The U.S. Court of Appeals for the Second Circuit has ruled that because “there is no bright-line rule that only purely factual or transcription errors are actionable under the [Fair Credit Reporting Act (FCRA)],” the FCRA does not contemplate a threshold inquiry by the court as to whether an alleged inaccuracy is “legal” for purposes of determining whether the plaintiff has stated a cognizable claim under the FCRA. Rather, as the Second Circuit also ruled, a claimed inaccuracy is potentially actionable under the FCRA so long as the challenged information is objectively and readily verifiable.
In Sessa v. Trans Union, LLC, the assignee of the plaintiff’s vehicle lease furnished information to TransUnion that she owed a “balloon payment” at the end of the lease in the amount of the vehicle’s residual value, which was an optional amount to purchase the vehicle at the end of the lease. TransUnion reported the balloon payment as a debt on the plaintiff’s credit report. TransUnion also reported a larger amount as the “high balance” of the plaintiff’s debt, which amount treated the vehicle’s residual value as a debt.
The plaintiff filed a class action complaint in which she alleged that by including the balloon payment as a debt on her credit report and inaccurately reporting the lease information, TransUnion violated the FCRA requirement for a consumer reporting agency (CRA) to follow reasonable procedures to assure the maximum possible accuracy of the information contained in a consumer report. TransUnion moved for summary judgment, arguing that it had reported the information accurately because it reported precisely the information it received from the assignee of the lease and that any purported inaccuracy was the result of legal interpretation rendering it non-cognizable under the FCRA.
The district court granted summary judgment to TransUnion holding that the plaintiff failed to make the “threshold showing” of inaccuracy on the credit report. First, the court drew a distinction between factual and legal inaccuracies and held that a CRA cannot be held liable when the issue requires a legal determination as to the validity of the reported debt. Second, the court concluded that CRAs can only be liable for FCRA claims when the information in a credit report does not match the information the CRA received from the furnisher.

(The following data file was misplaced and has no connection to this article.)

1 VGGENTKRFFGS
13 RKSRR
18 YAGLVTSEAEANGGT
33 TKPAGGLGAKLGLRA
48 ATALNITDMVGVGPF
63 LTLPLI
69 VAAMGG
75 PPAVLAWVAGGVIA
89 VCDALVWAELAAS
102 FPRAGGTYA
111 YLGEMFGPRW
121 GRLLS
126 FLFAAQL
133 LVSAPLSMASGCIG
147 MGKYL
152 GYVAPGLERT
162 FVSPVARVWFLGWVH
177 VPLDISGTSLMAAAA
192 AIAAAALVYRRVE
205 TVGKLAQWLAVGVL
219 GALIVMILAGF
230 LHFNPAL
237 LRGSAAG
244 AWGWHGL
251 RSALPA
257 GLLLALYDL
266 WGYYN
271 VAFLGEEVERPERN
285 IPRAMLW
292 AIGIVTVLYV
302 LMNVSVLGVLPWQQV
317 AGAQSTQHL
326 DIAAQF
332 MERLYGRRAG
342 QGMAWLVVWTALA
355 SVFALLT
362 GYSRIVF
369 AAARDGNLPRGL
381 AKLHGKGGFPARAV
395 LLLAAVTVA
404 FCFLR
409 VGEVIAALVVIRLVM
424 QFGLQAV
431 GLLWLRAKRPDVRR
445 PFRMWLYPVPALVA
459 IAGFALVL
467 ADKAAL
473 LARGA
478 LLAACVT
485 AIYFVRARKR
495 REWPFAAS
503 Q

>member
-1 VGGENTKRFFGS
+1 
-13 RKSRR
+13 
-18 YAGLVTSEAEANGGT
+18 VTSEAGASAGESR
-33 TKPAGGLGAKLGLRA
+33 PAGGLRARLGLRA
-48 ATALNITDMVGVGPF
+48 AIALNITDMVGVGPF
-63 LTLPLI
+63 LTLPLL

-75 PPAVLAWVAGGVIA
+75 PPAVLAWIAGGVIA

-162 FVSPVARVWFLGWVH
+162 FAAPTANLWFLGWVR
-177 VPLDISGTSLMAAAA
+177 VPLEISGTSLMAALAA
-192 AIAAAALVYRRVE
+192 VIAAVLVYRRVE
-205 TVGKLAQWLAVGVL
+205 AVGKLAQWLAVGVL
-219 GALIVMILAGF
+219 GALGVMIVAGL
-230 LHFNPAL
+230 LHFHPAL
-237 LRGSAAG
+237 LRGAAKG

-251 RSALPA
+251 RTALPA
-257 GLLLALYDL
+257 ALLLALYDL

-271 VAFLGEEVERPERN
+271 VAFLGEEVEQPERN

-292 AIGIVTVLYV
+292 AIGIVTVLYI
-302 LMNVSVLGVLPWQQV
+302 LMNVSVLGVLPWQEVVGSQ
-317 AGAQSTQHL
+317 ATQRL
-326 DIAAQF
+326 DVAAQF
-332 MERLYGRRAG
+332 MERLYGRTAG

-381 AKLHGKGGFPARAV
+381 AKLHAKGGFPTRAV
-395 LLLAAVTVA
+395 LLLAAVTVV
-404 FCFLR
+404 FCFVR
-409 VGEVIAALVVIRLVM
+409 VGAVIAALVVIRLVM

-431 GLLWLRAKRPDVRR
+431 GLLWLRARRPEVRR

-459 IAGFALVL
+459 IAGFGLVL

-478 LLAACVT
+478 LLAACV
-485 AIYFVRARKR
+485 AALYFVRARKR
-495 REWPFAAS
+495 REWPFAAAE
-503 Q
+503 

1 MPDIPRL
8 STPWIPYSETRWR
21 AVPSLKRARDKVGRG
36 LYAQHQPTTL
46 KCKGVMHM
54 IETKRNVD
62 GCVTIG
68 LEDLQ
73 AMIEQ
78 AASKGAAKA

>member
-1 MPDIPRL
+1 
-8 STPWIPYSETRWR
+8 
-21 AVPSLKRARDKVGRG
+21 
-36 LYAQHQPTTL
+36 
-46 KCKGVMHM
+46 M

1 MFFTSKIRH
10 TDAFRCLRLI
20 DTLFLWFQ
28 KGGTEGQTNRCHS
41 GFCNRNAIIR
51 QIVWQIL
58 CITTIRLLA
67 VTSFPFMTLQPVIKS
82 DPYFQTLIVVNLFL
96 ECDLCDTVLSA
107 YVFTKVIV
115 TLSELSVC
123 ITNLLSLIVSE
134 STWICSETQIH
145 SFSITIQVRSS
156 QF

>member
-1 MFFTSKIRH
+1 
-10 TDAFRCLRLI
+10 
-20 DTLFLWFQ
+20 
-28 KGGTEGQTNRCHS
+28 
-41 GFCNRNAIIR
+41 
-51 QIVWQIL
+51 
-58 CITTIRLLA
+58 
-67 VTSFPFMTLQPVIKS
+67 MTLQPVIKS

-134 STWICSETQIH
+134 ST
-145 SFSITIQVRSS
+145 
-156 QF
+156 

In vacating the district court’s judgment and remanding the case for further proceedings, the Second Circuit noted that after the district court issued its decision, the Second Circuit ruled in Mader v. Experian Information Solutions that the definition of accuracy under the FCRA requires a “a focus on objectively and readily verifiable information.” In Mader, the plaintiff claimed that his credit report was inaccurate because it listed his outstanding student loan debt following his Chapter 7 bankruptcy. He alleged that the loan was discharged because, as a private loan, it was not exempted from discharge under Section 523(a)(8) of the Bankruptcy Code. The final decree of discharge issued by the bankruptcy court stated that the plaintiff was released from all “dischargeable debts,” but had an attachment that stated “debts for most student loans are not discharged.” Explaining its earlier ruling in Mader, the Second Circuit stated that the debt at issue in Mader was not “objectively and readily verifiable” because it “presented an ‘unresolved legal question’ under bankruptcy law.”
The Second Circuit ruled that it was error for the district court to hold that the FCRA incorporates a threshold inquiry as to whether an alleged error is factual or legal in nature. Instead, according to the Second Circuit, “[t]he question of whether a debt is objectively and readily verifiable will sometimes, as it did in Mader, involve an inquiry into whether the debt is the subject of a legal dispute….But that does not mean that any dispute that might arguably turn on a question of law is non-cognizable under the FCRA.” (emphasis included). Quoting Mader, the Second Circuit stated “CRAs may be ‘required by the FCRA to accurately report information derived from the readily verifiable and straightforward application of law to facts.’”
The CFPB and the FTC filed an amicus brief in Sessa in support of the plaintiff.